Tuesday, July 19, 2011

Fast entry today: Inpaint (24 hour free download)

[I'm off to take images and make videos that stimulate math questioning in about an hour, but this post is time sensitive because it's from Giveaway of the Day.]Inpaint is a small utility that will replace undesirable objects in an image with an approximation of what might have actually been there. You use the eraser to delete the unwanted object and it infills the selected area for you by gathering information from the existing background. This is one of the few tools I've seen on GOTD that has received such rave reviews.


1) find this link on the Giveaway of the Day web page to download the program file.

2) download and install before the offer expires in your time zone. If you wait, you'll get a trial or lesser free version only.
3) open the 'readme' file and follow the installation instructions to register.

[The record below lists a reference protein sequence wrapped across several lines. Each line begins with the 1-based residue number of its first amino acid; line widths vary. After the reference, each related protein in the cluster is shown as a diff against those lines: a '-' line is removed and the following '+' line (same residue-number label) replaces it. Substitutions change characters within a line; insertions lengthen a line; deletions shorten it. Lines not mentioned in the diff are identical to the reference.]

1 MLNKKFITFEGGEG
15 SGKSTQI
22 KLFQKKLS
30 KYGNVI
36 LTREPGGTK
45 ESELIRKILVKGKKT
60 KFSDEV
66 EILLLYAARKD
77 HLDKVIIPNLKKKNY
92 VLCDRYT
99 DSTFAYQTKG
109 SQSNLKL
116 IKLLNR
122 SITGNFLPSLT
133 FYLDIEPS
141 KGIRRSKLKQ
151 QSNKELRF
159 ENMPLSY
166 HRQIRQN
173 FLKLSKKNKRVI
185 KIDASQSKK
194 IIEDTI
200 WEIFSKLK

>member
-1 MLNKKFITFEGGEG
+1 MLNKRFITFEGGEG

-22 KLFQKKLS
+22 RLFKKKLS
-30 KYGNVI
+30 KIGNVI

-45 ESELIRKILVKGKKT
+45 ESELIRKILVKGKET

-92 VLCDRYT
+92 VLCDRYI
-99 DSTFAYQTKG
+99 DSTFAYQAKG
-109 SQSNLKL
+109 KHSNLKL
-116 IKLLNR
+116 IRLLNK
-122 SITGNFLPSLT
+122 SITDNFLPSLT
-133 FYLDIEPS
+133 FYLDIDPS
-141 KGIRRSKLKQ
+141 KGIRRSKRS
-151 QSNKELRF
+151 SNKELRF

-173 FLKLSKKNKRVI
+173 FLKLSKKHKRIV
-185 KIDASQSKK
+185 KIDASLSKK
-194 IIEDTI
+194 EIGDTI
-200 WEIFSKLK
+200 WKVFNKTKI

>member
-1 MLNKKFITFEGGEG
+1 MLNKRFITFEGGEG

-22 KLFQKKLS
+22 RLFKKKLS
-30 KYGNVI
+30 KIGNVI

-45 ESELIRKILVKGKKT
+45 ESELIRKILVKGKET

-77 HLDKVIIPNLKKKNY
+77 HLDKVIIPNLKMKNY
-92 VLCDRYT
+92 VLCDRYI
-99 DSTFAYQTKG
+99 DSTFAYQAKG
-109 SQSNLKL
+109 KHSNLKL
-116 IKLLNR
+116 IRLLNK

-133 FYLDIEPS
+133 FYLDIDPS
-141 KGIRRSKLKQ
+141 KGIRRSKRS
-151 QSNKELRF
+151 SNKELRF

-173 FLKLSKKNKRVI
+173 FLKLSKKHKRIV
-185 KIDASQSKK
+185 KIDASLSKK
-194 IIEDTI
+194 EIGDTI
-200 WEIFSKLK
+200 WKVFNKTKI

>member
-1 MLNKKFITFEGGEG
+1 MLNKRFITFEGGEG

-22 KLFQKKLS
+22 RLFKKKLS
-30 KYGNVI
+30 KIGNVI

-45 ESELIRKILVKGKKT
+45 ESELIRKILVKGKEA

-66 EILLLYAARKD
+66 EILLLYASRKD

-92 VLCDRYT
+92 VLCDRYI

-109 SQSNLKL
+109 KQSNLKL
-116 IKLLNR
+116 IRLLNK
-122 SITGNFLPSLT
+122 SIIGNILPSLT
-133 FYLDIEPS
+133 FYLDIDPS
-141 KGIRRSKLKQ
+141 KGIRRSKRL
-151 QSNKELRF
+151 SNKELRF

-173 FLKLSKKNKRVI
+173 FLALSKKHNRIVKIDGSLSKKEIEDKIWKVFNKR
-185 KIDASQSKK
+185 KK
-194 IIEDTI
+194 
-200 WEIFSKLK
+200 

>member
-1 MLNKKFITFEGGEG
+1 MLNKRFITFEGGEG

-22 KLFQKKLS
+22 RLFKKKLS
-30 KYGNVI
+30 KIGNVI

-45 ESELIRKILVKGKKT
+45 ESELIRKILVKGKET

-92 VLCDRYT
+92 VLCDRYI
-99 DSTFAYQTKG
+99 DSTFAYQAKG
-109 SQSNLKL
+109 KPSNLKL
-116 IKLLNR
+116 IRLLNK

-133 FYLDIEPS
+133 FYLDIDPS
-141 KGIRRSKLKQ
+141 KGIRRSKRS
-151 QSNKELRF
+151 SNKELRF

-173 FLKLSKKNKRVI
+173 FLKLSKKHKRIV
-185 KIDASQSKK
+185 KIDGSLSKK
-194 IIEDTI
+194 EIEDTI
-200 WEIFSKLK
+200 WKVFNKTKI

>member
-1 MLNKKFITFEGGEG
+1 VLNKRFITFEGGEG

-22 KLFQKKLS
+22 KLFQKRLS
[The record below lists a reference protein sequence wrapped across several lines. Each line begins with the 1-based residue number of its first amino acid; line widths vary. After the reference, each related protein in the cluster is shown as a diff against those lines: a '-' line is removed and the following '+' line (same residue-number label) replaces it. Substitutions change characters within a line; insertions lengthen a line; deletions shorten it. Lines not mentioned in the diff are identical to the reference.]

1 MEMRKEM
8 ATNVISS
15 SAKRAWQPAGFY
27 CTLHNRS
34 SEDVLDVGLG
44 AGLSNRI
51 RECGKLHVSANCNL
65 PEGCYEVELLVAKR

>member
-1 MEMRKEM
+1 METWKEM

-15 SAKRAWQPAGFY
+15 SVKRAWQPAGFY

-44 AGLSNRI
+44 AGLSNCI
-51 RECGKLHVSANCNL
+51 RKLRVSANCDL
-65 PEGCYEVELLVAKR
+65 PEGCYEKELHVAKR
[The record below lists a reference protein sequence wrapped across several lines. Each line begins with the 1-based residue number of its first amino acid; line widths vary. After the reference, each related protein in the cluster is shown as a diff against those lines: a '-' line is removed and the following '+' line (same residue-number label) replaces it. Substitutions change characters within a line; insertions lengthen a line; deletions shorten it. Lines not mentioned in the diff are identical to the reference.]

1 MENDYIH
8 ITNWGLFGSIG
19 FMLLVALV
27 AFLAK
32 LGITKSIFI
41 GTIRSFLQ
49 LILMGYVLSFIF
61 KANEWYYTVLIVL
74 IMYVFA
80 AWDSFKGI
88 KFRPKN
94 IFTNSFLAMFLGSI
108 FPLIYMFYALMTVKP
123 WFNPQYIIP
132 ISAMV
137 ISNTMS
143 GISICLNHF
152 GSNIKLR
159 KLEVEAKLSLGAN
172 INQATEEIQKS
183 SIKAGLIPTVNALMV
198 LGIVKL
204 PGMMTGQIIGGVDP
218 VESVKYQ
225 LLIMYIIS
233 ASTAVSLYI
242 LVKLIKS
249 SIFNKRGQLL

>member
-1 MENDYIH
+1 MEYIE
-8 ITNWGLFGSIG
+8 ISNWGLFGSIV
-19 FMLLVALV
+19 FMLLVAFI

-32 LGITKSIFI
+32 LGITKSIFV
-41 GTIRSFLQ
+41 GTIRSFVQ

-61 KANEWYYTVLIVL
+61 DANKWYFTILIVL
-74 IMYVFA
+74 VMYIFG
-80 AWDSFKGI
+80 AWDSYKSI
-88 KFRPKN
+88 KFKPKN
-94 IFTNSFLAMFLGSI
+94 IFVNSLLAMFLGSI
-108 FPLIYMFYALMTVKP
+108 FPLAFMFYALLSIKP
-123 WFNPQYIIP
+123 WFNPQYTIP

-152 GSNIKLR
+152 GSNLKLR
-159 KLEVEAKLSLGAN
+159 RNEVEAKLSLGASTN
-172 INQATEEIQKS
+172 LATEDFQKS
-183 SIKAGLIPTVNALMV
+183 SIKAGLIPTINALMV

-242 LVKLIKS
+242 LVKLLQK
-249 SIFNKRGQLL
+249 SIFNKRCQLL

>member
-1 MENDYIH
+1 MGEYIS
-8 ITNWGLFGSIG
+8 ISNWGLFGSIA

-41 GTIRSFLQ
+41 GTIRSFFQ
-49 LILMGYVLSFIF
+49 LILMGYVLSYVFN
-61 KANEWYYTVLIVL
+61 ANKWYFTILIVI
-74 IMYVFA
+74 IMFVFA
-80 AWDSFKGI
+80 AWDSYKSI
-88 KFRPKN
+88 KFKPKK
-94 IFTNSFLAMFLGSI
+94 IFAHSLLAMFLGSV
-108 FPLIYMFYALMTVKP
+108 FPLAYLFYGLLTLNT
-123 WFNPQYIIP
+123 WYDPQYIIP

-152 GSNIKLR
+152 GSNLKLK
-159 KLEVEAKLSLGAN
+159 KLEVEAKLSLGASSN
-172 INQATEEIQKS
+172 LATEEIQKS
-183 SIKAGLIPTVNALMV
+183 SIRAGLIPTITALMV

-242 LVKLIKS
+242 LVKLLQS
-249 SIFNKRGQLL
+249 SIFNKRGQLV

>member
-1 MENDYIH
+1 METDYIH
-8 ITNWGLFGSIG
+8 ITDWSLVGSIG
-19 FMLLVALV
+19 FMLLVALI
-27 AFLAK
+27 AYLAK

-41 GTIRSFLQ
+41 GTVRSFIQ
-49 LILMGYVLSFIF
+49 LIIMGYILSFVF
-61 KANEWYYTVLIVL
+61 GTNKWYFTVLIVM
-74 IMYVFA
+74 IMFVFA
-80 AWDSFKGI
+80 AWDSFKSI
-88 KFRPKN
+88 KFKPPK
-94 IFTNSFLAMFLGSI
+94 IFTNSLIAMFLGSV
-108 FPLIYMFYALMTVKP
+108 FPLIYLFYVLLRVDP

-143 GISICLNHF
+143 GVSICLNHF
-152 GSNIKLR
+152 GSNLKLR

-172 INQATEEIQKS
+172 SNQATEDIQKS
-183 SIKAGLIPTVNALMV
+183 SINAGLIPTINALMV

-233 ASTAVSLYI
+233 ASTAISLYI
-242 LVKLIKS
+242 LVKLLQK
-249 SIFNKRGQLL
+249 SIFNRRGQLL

4) this is supposed to be portable, but I'm not sure how ... ???

Learnable Moment
(questions you can work through with your students)

Why is it not ethical to erase watermarks or publishing information from other people's online images? If the only 'perfect' image for a project said "All Rights Reserved" or "NOT for reuse without permission", how might you proceed? Where can you find images that do not have copyright restrictions? How can you give credit to the owner of the image? Why would you want to take the time to do this?

Thinkable Moment
What's in your project rubrics that addresses the issue of 'theft' of online resources such as images? If a student had used using copyright protected images in a project, would you:
  • ignore it because they're kids, who will know, or everything goes if it's for education?
  • accept that project under the fair use provisions (do these apply in your country)?
  • make them cite the source (what if they didn't bookmark and can't find it)?
  • accept but deduct marks?
  • make him/her replace the images?

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